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  1. Bewley, that was a wonderful synopsis of the current, and historical state of Middle Eastern cuisine in NH. Very well-written, and I enjoyed reading it. A few things came to mind while reading it, and I hope you don't mind me expressing my opinion.... since you offered yours.

    What if..... that the "problem" is that there simply aren't enough people in NH who are from the Middle East, who grew up on those specific food styles? And not, as you suggest, that the pallets of NH folks just don't know what they're missing? As NH boy who loves great food when I find it, I've patronized Seven Hills and Adria, and Mavi Bistro. All had what I would call reasonably decent food, and I think I've reviewed all of them over my years on CH. But truthfully, none blew me away. I love great examples of different food, as long as it's good. When in a bistro in Gatineau/Ottawa last year I feasted on a huge plate of rabbit kidneys and it was heavenly.

    I offer for your possible consideration, as an explanation, that the problem isn't necessarily "white bread," but that Middle Eastern/Mediterranean food really, isn't all that special? In that, if you didn't grow up with it, it may not stand the ultimate flavor test. Yea.... I like hummus and falafel too..... but something to get excited about? Not for me at least.

    I have this discussion regularly with my Dominican friends and American expat friends who live in the Dominican Republic, about the cultural preferences toward food. For nearly 30 years I've been spending time in the Dominican Republic, lived there, and was married to a Dominican woman when I lived there (and she and I lived here in NH for 5 years). We were, almost literally, "worlds apart" of what constitutes "good food." My opinion was, and is, that Dominican food is mostly tasteless, bland crap unless it's fried; examples being pescado frito, chicharrones de cerdo (or pollo), or papas fritas. The stuff that nearly all native Dominicans go bazonkers over, such as habichuelas con dulce, truly makes me want to vomit. If you want to have the worst pizza in the world, go to the DR and have it on cassava with corn and ketchup (as the tomato sauce), yet the local's will go crazy for it. And if you want the toughest, driest, overcooked steaks on the planet, go to the DR. They could just as easily tell me I don't know what good food is.

    <<I think the problem in New Hampshire is the locals focus too much on pizza, ice cream, burgers and the local Dipsy Doodle>>

    So I'm not convinced the problem is with New Hampshire..... it may be that the substrate to support this Middle Eastern cuisine that IMO is just OK at best just may not just exist here, and IMO that's not a bad thing, all things considered. In other words, the problem may be with the food more than anything else.

    On a note that may be of interest to you, I understand a new Greek place opened recently in Manchester if you can drag yourself there <<Manchester is a run down city that most people don’t wish to visit>> and reportedly they have the vertical spinning meat things that I've heard makes meat delicious when it's cooked that way. I think it is called G-Spot, and is on Elm St., so may be worth checking out.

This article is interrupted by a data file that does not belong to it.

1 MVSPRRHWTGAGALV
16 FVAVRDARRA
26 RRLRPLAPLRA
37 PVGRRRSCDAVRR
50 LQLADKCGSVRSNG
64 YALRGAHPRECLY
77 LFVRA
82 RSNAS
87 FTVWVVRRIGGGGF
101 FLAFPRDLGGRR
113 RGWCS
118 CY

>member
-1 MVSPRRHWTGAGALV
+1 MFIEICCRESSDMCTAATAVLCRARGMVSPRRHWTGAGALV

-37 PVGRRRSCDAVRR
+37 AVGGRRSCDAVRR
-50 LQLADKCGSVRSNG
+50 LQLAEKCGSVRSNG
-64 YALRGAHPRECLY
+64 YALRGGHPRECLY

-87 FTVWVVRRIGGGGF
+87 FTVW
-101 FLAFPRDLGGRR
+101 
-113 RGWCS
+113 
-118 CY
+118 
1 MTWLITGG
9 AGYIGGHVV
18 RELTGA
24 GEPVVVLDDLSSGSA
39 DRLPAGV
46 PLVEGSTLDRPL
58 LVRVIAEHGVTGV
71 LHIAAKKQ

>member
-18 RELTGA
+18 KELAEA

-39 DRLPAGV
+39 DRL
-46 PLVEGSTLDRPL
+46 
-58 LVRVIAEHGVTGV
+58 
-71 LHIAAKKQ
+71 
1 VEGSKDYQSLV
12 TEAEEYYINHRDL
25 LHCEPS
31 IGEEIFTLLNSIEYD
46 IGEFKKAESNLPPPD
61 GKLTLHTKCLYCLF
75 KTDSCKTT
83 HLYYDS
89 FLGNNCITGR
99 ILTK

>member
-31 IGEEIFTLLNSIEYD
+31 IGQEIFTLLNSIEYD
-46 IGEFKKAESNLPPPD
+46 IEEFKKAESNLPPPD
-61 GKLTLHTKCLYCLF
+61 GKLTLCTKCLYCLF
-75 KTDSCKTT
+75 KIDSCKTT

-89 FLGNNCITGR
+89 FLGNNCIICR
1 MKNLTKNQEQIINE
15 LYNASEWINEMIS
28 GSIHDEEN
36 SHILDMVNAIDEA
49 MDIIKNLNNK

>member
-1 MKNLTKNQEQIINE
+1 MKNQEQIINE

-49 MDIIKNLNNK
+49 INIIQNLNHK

2 Replies
    1. re: Dave B

      Maybe there's more people like my sister than I had realized. She always orders the same things because she knows she likes them. She won't try new dishes because she might not like them. My husband's relatives all prefer the same food they have always eaten and, for sure, it doesn't contain any unusual flavors nor, heavens forbid, spicy flavors.

      But with the popularity of chains and convenience products, we are also losing some traditional flavors such as homemade baked beans and real mashed potatoes. Heck, most restaurants no longer serve a decent cole slaw. The Dipsy Doodle is our preferred 'go to' for a lobster roll (even if it's vacuum packed lobster) and fried clams if we can't travel to the coast.

      I more curious as to why most restaurants can't make a decent salad or serve fresh vegetables.

      1. re: Dave B

        Dave I really appreciate your input and I agree with you. Your point is well made that there isn't enough ethnic multiculturalism in NH to sustain prospective eateries. I grew up in an area with huge Italian population (fishermen) and you don't know how I lament the loss of not having any decent Italian in the Seacoast area . . . I could go on and on. I just picked Middle Eastern food as an example, I could easily have chosen pizza or Italian or Portuguese, Spanish, etc.

        I honestly thought my tastebuds had changed in the past 7 years I've spent here, God knows I have all sorts of new allergies and whatnot, so maybe my taste memory was off, but honestly, it's just not the case. I went to Florida this past year and ate at a restaurant that totally brought me back to why I love Greek food in the first place. If my introduction to Greek food was here in NH, I'd think, ‘It's ok, but it doesn't make me crave more.'

        Also, the reasoning that it’s the “type” of food doesn’t hold true for me. I have eaten Dominican food in NYC (it’s just ok) and, well, just compare the number of Dominican cookbooks and those of Middle Eastern cuisine, there’s no comparison. It's like comparing Moroccan food with that of Uganda or comparing Mexican food with the DR. You know?

        I DO agree that the Middle Eastern/Greek food is not that good here (New Hampshire), but it IS good elsewhere. That being said, I tried the Gyro Spot. Thank you for the rec. It's good, not great. THey use the vertical spits (good sign). They have pork and chicken gyros. The pork version is tasty and reminds me of what you'd find in Greece. The chicken, however, was nondescript and was only saved by it's spicy mayonaise mustard sauce. Their food was ok, but didn't leave me craving for more.

        Dfrostnh, I agree about the popularity of chains and the loss of local cuisine and traditional flavors. It's sad and prevalent throughout the US.

      2. I apologize for suggesting this spot that is somewhat "under the border", but while it's not truly an "eat-in" place (there are just a few tables), I've been very happy for years with the food at Korbani's bakery in Methuen. I really (really) love their za'atar bread and their tabouleh, but other items like mujadara are really nice.

        Interestingly, the bakery (really a little imported goods/deli type shop plus bakery) is located in an increasingly Hispanic (mostly Dominican) section of Methuen that borders (I mean, throw a pebble and you'll hit it) Lawrence, and it seems to have a good foothold--it's been there forever. Worth a trip if you head south.

        That said, the movement to "Meh" among taste preference is rampant. At my beloved Feast of the Three Saints in Lawrence, the food highlights for most folks when I was a kid 30 years ago included crispelli stuffed with anchovies and spicy sausage subs. Now the big sellers are crispelli dipped in sugar (fried dough, really) and really bland arancini, the deep fried rice balls with a few peas buried in the middle, doused in too sweet sauce.

        I think this thread is on to something.

        1 Reply
        1. re: pinehurst

          Yes, I think the comparison of crispelli stuffed with anchovies and spicy sausage subs of past to the sweet version is telling of our times and changing culture.